For the photogs out there reading, yes--I plan to transition to Nikon's Z7 mirrorless camera for its small form factor and light body (the challenge still being the glass / lens limitations, and lack of dual card reader ports) as a direct result of the difficulty in carrying this much heavy DSLR related gear. Soon!
Making the Trek
In my opinion, and especially if you attempt to carry your full set of photography gear, this hike by no means is easy...not even moderate (and in my view, I am athletic and was in great shape at the time of this hike). I believe without gear, limited gear, or lighter weight gear of course, this hike is very doable and is probably only moderately difficult. However, with a full set of gear (bodies, lenses, accessories, tripod, and the rest of what you need) this may be difficult so get ready, prepare and persevere. Pack as light as you can.
Here are some important facts to know before attempting this climb/trek, excerpted from New Zealand's Department of Conservation:
Basic Good to Knows:
- 16 km (9.94 miles) return via same track Walking and tramping 5-6 hrs
- It took me 6.5 due to gear weight and many stops to rest)
- Easy: Walking track In my view, they call it easy because it is blazed, wide, not treacherous anywhere, easy to spot (even in the dark). But, I do not believe "Easy" is applying to the fitness level it takes to make this journey--keep that in mind.
- Seasonal restrictions: The track is closed for lambing from the 1 October - 10 November each year. In winter you will need to carry and be able to use alpine equipment such as ice axe and crampons. In addition, the top section of this track has challenging avalanche terrain above the 1000 m mark.
- No dogs allowed
- Weather can change rapidly, dramatically--be prepared for all types of weather.
- The peak is considerably colder of course than the car parking lot so it could be deceiving.
- Be realistic about your fitness level and ability to cope with extreme conditions.
What I Carried:
For the specifics as to any one piece of gear, please see my About Gear page.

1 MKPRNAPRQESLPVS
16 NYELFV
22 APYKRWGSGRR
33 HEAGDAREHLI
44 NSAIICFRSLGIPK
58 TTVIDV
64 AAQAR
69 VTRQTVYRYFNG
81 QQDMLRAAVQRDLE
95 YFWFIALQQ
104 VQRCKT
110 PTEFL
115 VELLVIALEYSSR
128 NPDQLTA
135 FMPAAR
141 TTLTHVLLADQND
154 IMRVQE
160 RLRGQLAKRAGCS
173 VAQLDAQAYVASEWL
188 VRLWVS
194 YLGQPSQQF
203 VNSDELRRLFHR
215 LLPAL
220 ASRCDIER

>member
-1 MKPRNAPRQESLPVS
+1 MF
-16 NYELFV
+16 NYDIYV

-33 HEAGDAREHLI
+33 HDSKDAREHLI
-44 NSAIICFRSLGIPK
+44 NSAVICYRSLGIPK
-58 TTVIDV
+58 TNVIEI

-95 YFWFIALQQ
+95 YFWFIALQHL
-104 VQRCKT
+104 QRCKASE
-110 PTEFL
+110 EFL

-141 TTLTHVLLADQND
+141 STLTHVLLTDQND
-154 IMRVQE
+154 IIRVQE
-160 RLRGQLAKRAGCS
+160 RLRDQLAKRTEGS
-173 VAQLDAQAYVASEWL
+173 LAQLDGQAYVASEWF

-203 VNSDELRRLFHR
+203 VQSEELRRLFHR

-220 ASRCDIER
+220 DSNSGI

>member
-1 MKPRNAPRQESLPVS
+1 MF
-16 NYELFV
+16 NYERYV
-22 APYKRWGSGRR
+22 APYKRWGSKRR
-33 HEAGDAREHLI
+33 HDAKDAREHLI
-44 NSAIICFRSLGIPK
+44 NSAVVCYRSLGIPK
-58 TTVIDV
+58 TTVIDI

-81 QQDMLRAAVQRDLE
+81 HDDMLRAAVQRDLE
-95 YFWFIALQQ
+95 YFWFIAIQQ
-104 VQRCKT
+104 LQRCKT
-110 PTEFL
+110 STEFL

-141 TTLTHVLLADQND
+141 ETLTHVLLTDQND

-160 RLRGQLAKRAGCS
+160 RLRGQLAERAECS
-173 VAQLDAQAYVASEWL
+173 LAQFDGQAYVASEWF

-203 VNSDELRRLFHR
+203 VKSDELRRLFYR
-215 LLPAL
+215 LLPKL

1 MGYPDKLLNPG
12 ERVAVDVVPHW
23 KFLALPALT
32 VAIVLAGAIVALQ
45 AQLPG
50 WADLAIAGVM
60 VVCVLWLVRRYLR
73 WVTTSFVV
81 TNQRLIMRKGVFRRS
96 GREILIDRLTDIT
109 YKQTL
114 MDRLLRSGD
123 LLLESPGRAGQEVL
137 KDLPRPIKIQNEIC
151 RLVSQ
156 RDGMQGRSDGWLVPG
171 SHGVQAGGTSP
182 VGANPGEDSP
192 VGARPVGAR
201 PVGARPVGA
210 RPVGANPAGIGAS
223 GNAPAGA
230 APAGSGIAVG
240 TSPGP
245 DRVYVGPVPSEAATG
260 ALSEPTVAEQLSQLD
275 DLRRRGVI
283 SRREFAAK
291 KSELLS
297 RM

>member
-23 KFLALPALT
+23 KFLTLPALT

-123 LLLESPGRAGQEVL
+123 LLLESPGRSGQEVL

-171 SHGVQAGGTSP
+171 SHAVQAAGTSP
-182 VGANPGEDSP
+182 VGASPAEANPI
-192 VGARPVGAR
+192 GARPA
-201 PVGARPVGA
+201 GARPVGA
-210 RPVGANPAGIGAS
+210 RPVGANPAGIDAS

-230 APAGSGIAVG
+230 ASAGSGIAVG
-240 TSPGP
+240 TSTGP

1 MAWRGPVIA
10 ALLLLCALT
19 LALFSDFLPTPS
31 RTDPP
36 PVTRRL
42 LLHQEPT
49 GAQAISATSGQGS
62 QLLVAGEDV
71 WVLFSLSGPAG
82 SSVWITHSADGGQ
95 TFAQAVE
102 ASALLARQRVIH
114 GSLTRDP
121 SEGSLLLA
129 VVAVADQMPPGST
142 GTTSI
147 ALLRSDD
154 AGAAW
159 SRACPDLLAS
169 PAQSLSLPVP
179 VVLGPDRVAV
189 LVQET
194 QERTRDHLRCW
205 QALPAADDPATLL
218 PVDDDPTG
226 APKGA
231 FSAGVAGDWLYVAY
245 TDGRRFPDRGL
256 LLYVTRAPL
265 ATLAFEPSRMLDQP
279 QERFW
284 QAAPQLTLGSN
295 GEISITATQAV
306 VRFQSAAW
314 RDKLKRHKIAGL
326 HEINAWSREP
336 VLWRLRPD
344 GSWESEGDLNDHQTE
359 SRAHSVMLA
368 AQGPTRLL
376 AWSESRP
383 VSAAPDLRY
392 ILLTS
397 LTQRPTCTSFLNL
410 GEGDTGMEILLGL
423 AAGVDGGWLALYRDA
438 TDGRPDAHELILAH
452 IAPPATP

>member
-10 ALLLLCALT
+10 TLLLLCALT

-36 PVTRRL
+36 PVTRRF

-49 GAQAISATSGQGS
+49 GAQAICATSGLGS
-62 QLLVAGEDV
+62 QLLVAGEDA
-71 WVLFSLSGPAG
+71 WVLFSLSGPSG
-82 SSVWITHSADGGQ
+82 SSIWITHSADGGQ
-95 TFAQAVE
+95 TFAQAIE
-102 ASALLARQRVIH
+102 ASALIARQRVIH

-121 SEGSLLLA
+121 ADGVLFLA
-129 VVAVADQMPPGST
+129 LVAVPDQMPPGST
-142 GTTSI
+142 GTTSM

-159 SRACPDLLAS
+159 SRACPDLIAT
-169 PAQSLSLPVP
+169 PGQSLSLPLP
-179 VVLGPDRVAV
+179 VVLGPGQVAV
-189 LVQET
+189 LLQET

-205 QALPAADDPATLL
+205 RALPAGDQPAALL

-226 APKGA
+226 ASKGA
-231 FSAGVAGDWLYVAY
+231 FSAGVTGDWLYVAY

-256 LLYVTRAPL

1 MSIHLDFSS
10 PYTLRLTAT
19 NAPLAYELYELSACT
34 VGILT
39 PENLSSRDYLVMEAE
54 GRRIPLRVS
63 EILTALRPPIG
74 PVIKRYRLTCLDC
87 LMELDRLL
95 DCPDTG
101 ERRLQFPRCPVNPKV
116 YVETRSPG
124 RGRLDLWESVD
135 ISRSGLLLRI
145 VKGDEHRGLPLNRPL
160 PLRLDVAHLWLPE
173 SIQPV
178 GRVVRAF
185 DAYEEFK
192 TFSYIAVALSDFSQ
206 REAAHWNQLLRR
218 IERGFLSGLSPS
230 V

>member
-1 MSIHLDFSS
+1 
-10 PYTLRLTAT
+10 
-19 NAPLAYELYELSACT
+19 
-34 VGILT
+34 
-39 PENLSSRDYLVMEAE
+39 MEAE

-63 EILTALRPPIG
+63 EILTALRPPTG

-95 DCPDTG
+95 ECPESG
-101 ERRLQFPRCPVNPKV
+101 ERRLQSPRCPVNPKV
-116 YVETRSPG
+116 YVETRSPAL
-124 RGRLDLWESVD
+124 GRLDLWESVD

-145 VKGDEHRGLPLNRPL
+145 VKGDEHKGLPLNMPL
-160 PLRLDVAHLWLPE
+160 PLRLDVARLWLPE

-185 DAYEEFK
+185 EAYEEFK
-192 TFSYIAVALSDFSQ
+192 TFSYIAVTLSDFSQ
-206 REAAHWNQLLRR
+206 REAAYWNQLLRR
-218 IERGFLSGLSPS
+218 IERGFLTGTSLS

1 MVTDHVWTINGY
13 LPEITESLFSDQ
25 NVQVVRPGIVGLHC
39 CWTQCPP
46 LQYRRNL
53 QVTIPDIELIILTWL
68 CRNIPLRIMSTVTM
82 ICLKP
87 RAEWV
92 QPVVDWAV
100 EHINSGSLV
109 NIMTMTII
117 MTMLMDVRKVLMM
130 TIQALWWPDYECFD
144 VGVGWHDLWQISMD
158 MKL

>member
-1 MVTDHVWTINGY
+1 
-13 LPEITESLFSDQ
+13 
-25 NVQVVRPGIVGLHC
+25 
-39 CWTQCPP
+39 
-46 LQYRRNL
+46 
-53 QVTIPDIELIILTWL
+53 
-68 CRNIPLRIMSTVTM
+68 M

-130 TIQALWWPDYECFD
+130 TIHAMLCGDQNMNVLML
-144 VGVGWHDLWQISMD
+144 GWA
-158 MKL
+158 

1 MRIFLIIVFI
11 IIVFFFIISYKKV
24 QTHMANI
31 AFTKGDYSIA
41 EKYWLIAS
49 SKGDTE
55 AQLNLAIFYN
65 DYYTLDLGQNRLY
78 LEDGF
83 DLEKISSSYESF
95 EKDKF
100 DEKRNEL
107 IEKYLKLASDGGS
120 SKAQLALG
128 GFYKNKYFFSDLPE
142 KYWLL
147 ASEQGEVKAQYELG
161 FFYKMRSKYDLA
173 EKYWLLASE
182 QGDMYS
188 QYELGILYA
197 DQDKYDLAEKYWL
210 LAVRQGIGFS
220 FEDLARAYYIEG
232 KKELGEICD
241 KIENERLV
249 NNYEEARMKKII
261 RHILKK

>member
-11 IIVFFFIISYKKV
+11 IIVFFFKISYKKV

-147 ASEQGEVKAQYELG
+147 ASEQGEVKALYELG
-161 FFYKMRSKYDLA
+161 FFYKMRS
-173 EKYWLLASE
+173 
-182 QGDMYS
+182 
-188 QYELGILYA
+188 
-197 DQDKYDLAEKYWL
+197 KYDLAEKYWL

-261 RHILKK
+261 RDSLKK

On this trip, I took these things:
- Nikon D850
- Sony A6000 (my backup camera); and
- iPhone X
- Nikon 14-24mm It turned out I did not use my wide angle, but I could have
- Tamron 24-70mm; and
- Sony 18-200mm
- NOTE--I would have LOVED to take my telefoto lens of course--so many incredible shots could have been achieved with that. But, weight is an issue and any more it really would have nearly killed me. Glad I made the right decision here and left that behind this time.
- Think Tank Bag
- Filters & Holder
- Triggers/Shutter Release
- Headlamp and flashlight---NOTE--this is CRITICAL especially if you are staying for sunset and making the trek down in the dark--DO NOT forget this! Spare batteries for the Nikon and lights.
- Thick hat
- Best hiking boots
- Hiking pants (that break away for shorts as well to cover the wide range of temperatures and changing conditions)
- Thick socks
- Gloves (2 pair--1 inner still warm but allows controlling cell phones as well as gear while wearing, and outer wind protecting all terrain)
- Thick jacket Nike Hyperwarm additional layer for when it got colder ---NOTE--generally be prepared, watch your season, do the research, know what you are getting into and know at the top it can be much colder, weather changes, and be ready for anything.
- At least 2 bottles (water is critical for this hike--DO NOT and I repeat DO NOT FORGET it or go without it! I could have used 4 but it was too heavy. I saw several folks become dehydrated and had to give up).
I didn't take much, but if you plan to be up there for a period of time to really capture the right shots, enjoy it, then you really should bring snacks. I brought a few and it paid off.
My Story & Making the Trek
I began walking at 1 PM. It took me approximately 3.5 hours to walk up Roys Peak from the Car Park arriving around 4:30 PM. At least four separate times, I almost quit. This hike tested my physical abilities, my mental abilities, patience and resolve. While I had done many trails runs to date, had been running tons in advance, done many hikes prior to this, and I felt I was in pretty good shape, this hike was hard for me especially with the gear. I was not physically prepared enough in my opinion, but I still managed.